April 26, 2011 – On May 10, the May issue of Yankees Magazine will be on-sale at Yankee Stadium, through 800-GO-YANKS and Yankees.com/publications and on newsstands.
I am especially excited about this issue because I believe it defines the diversity of our Yankees coverage.
In this issue, Hall of Fame writer Bill Madden takes you inside one of Tampa’s finest restaurants and George Steinbrenner’s favorite hangout. Malio’s Prime Steakhouse holds so many classic stories about the Boss, and Bill shares some of the best of them in this story.
After Bill took me to Malio’s for the first time (Spring Training 2010) and I spent a few minutes with him and the restaurant’s owner, Malio Iavarone (pictured below), I knew this would be must-read story.
There’s also a piece on long-time Yankees head athletic trainer Gene Monahan, whose career has spanned five decades. In the story, staff writer Jack O’Connell discusses the vast differences in athletic training from the ’60s to today along with Monahan’s contributions to so many Yankees teams. It is an interesting read about an inspirational man.
Associate editor Nathan Maciborski’s contribution to this issue came in the form of a story about Marshall Fogel, a Denver-based attorney, whose collection of Yankees memorabilia rivals any you will ever see. If you like Nathan’s feature, I suggest you check out the York Yankees Museum (here at Yankee Stadium), because some of Fogel’s most prized possessions are there on loan.
The May issue also includes stories about two Yankees superstars from two different eras.
Former Yankees director of media relations, Rick Cerrone wrote a feature about one of Mickey Mantle’s best games. The game, in which Mantle went 5-for-5, took place in Mantle’s final big-league season. If you weren’t around when Mantle played, you probably know nothing about this 1968 gem. And if you were around at that time, you probably remember how much Mantle’s play had deteriorated because of injuries. That more than anything else, made Mantle’s accomplishments on that May afternoon spectacular.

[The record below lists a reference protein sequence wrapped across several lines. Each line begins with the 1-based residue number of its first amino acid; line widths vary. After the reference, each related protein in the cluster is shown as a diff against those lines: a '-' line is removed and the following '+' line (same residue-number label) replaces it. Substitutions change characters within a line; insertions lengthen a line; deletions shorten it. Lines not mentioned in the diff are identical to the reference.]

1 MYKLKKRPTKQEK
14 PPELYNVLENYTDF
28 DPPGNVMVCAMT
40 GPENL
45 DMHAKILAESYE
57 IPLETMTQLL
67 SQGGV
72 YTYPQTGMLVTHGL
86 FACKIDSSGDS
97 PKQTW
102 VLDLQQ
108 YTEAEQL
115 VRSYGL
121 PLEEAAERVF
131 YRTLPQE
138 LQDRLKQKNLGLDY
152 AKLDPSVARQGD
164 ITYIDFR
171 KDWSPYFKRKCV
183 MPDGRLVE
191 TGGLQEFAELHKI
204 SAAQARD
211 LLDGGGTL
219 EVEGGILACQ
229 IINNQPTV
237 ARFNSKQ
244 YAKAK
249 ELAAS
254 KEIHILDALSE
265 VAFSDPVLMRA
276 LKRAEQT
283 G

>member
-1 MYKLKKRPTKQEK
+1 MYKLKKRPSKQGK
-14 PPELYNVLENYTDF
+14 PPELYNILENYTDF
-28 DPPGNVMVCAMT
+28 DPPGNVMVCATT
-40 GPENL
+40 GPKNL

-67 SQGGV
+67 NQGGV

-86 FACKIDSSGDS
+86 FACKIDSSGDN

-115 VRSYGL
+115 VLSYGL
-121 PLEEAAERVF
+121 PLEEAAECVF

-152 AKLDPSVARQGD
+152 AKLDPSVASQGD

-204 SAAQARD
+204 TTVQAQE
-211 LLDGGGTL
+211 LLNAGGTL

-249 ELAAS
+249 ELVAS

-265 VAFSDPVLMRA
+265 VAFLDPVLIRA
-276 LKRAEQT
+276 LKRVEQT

Rick left no stones unturned in his research, and he wrote about the uniqueness of that game brilliantly.
And, finally, when Alex Rodriguez allowed team photographer Ariele Goldman Hecht and I to spend two days in Miami with him this winter, we knew that we had the opportunity to bring you a must-read story.
The photos that Ariele took of A-Rod during his cardio, weight training and baseball workouts (pictured below) are as stunning as they are unique.
In an effort to enhance the story, I interviewed some of the game’s most iconic players about A-Rod. The time I spent with Hank Aaron in New York City (pictured below) and Willie Mays in Arizona will stand out in my mind forever, and I believe their candid words about Rodriguez will resonate with our fan base as much as the description of his grueling workout regimen.
As I’ve said many times before, we don’t just cover what goes on between the baselines. We cover the Yankees from every imaginable angle.
–Alfred Santasiere III
April 21, 2011 – In late May, I will be on a fishing trip in Colorado.